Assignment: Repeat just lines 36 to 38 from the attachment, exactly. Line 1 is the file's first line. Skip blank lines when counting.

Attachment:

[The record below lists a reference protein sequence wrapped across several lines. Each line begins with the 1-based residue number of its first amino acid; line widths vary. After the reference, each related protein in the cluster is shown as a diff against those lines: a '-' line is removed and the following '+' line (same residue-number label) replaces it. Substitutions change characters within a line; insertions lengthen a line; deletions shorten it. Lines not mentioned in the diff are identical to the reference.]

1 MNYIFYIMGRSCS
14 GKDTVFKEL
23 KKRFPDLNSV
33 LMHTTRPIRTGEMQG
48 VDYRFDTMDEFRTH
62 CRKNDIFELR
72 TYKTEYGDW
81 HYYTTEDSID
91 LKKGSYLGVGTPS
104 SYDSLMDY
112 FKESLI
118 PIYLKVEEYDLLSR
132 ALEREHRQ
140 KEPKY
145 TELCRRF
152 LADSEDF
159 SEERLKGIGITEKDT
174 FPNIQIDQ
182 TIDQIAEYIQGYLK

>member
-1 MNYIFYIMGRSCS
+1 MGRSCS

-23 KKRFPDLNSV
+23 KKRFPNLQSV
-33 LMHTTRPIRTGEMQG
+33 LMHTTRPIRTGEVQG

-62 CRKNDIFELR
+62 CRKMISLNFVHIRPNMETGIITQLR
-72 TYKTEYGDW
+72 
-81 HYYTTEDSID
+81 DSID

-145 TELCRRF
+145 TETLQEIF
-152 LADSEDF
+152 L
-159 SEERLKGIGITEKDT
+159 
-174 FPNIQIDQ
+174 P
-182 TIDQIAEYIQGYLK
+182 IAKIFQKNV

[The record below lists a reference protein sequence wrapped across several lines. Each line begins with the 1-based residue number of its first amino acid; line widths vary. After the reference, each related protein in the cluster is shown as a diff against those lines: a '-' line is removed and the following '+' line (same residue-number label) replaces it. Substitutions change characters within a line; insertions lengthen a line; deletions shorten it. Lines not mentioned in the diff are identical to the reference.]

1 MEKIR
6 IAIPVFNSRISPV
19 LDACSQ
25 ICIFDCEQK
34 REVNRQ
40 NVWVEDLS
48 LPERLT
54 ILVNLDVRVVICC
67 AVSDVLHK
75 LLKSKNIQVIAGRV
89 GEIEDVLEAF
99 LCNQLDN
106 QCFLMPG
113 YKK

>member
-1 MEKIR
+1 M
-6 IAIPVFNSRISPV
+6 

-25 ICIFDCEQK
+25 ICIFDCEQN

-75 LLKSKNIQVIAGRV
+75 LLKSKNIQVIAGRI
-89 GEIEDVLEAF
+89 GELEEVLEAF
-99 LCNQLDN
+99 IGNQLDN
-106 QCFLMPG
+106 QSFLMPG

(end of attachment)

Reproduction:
-152 LADSEDF
+152 L
-159 SEERLKGIGITEKDT